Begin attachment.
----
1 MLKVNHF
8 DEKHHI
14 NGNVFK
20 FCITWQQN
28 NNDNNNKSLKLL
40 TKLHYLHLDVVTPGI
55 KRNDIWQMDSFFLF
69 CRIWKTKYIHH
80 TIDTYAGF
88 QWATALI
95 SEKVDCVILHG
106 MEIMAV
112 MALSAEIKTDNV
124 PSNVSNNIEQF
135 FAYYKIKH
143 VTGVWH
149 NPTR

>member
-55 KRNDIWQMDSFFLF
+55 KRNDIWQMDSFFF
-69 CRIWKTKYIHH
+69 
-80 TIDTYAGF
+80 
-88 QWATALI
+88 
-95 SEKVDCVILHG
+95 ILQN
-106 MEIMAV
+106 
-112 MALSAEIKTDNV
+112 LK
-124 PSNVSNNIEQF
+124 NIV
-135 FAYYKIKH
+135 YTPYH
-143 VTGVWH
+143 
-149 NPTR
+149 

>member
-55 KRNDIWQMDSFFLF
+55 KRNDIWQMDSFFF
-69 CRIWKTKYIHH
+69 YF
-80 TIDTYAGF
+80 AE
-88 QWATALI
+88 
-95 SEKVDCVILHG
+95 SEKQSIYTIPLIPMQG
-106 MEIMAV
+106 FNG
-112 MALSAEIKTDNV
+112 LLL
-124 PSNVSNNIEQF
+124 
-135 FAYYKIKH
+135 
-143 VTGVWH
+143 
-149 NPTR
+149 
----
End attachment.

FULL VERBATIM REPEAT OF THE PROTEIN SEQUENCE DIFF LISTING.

1 MLKVNHF
8 DEKHHI
14 NGNVFK
20 FCITWQQN
28 NNDNNNKSLKLL
40 TKLHYLHLDVVTPGI
55 KRNDIWQMDSFFLF
69 CRIWKTKYIHH
80 TIDTYAGF
88 QWATALI
95 SEKVDCVILHG
106 MEIMAV
112 MALSAEIKTDNV
124 PSNVSNNIEQF
135 FAYYKIKH
143 VTGVWH
149 NPTR

>member
-55 KRNDIWQMDSFFLF
+55 KRNDIWQMDSFFF
-69 CRIWKTKYIHH
+69 
-80 TIDTYAGF
+80 
-88 QWATALI
+88 
-95 SEKVDCVILHG
+95 ILQN
-106 MEIMAV
+106 
-112 MALSAEIKTDNV
+112 LK
-124 PSNVSNNIEQF
+124 NIV
-135 FAYYKIKH
+135 YTPYH
-143 VTGVWH
+143 
-149 NPTR
+149 

>member
-55 KRNDIWQMDSFFLF
+55 KRNDIWQMDSFFF
-69 CRIWKTKYIHH
+69 YF
-80 TIDTYAGF
+80 AE
-88 QWATALI
+88 
-95 SEKVDCVILHG
+95 SEKQSIYTIPLIPMQG
-106 MEIMAV
+106 FNG
-112 MALSAEIKTDNV
+112 LLL
-124 PSNVSNNIEQF
+124 
-135 FAYYKIKH
+135 
-143 VTGVWH
+143 
-149 NPTR
+149 